Ads cost from a few cents per click right through to $100+ for a very competitive keyword. In most cases they average around $1-$2 per click. How expensive a click is depends on the competition in your industry and how your industry is perceived by marketers. More often than not an ad will appears on page 2 if someone outbids you. It’s like eBay, but with micro-payments. You can appear on page one thousands of times before someone actually clicks on your ad and you only pay for clicks. In one regard you could think of non-clicks as free exposure for your brand. I’ve had some success with phone numbers in ads.

One of the campaigns I like to run for clients is on brand name. The campaign doesn’t garner too many clicks but it helps increase brand awareness – even for a very small businesses like mine (Geoffrey).

Let Geoffrey Multimedia run a Google Adwords Campaign

I now run several AdWord campaigns for clients. It’s $225 for me to set up (and write three ads) and then $30 per day for me to manage each ad. How much a clients spends on actual clicks is up to the client, but what I do is this;

  • $225 set up account and write 3 ads
  • $20 per day to manage and tweak Ads
  • Up to $2 per in-bound click on average (depending on your competition)
  • Clicks become cheaper over time, so short runs are more expensive
  • Each keyword bid is adjusted daily to maximise clicks
  • You can pause each or all of your ads any time
  • You can resume an ad any time (without paying for me to set it up again) – even years later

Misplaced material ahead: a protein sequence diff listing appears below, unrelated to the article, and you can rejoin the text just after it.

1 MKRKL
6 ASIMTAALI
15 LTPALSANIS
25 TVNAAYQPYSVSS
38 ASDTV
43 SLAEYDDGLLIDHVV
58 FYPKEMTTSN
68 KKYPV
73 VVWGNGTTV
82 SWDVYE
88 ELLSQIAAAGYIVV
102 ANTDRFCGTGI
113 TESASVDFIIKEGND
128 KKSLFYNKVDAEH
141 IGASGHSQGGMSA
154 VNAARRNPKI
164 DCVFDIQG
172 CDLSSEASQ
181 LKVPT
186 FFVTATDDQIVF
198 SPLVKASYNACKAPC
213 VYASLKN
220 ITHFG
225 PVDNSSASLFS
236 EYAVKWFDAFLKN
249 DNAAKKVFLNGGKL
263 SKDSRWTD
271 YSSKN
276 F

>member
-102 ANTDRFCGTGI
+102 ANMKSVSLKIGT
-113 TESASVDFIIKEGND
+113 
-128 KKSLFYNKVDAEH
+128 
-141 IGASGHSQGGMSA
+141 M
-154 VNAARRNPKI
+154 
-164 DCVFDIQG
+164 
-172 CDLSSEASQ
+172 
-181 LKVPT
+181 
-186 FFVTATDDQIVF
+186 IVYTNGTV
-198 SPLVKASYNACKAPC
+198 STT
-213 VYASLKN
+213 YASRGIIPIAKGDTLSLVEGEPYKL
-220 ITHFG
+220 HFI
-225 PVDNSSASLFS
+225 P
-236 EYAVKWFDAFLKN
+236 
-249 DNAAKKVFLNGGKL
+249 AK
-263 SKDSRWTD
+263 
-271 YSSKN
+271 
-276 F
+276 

It’s not even a fraction of the cost of Yellow Pages and the phone rings pretty quickly.

I will stop a campaign when (as was my case) you get too much work and you can also pause / refocus individual ads if your business turns in a different direction. Unlike Yellow Pages – where you might have to wait several months or even a year to change one aspect of your ad – you can stop and start new campaigns or write new ads instantly.

It was no bother when one client decided to change his phone number for example.

I received an email from one client who received 5+ phone calls which led to 2 long term contracts after spending only $20/day for about 10 days straight. I’d recommend at least a $45/day budget (including me managing the campaign). One client (on a tight budget) spent only $33 per day which didn’t leave much room for clicks. You have to find a happy medium and monitor your ads to phone calls / web visits. Using a phone number that can only be found in the ad is the best way to monitor the effectiveness of a campaign.

I spend quite a bit of time on each ad campaign so my clients are certainly getting their money’s worth. I check and adjust keyword prices first thing every morning and again in the late afternoon. I was very please to get click prices down to less than 50c in the case of one client (we started the ad campaign spending $3.50 on each click ion the first week).

Clients who are gingerly spending their Yellow Pages budget on me and my AdWord campaigns are reaping the rewards. I genuinely hate to see people not getting good value and after just a few weeks doing this, the Yellow Pages option felt totally outdated and random.

I’d love to hear (in the comments below – you can remain anonymous if you wish) from anyone who has had good or bad experiences with print advertising and how you think it compares with an online ad campaign. And naturally, if you’d like us to run a Google Pay-per-click Adwords campaign on your behalf, get in touch today.